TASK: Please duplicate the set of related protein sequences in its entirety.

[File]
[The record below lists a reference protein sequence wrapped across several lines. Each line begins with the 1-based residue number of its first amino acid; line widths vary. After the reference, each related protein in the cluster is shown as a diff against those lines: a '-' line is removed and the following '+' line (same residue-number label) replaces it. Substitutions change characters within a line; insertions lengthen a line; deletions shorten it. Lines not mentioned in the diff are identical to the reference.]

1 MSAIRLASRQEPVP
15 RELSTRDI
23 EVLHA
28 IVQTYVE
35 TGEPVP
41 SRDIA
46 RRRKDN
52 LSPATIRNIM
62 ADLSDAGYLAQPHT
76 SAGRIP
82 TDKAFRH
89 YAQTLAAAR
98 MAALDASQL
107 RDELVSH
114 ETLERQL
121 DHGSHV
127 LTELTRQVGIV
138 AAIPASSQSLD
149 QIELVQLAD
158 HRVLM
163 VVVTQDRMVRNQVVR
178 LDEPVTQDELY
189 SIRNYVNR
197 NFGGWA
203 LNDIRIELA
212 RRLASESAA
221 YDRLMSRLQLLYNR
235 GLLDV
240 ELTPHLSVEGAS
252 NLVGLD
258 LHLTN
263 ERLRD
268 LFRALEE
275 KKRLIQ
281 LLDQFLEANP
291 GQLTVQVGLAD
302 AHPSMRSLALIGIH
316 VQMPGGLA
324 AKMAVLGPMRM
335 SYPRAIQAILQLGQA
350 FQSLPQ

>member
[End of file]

[The record below lists a reference protein sequence wrapped across several lines. Each line begins with the 1-based residue number of its first amino acid; line widths vary. After the reference, each related protein in the cluster is shown as a diff against those lines: a '-' line is removed and the following '+' line (same residue-number label) replaces it. Substitutions change characters within a line; insertions lengthen a line; deletions shorten it. Lines not mentioned in the diff are identical to the reference.]

1 MSAIRLASRQEPVP
15 RELSTRDI
23 EVLHA
28 IVQTYVE
35 TGEPVP
41 SRDIA
46 RRRKDN
52 LSPATIRNIM
62 ADLSDAGYLAQPHT
76 SAGRIP
82 TDKAFRH
89 YAQTLAAAR
98 MAALDASQL
107 RDELVSH
114 ETLERQL
121 DHGSHV
127 LTELTRQVGIV
138 AAIPASSQSLD
149 QIELVQLAD
158 HRVLM
163 VVVTQDRMVRNQVVR
178 LDEPVTQDELY
189 SIRNYVNR
197 NFGGWA
203 LNDIRIELA
212 RRLASESAA
221 YDRLMSRLQLLYNR
235 GLLDV
240 ELTPHLSVEGAS
252 NLVGLD
258 LHLTN
263 ERLRD
268 LFRALEE
275 KKRLIQ
281 LLDQFLEANP
291 GQLTVQVGLAD
302 AHPSMRSLALIGIH
316 VQMPGGLA
324 AKMAVLGPMRM
335 SYPRAIQAILQLGQA
350 FQSLPQ

>member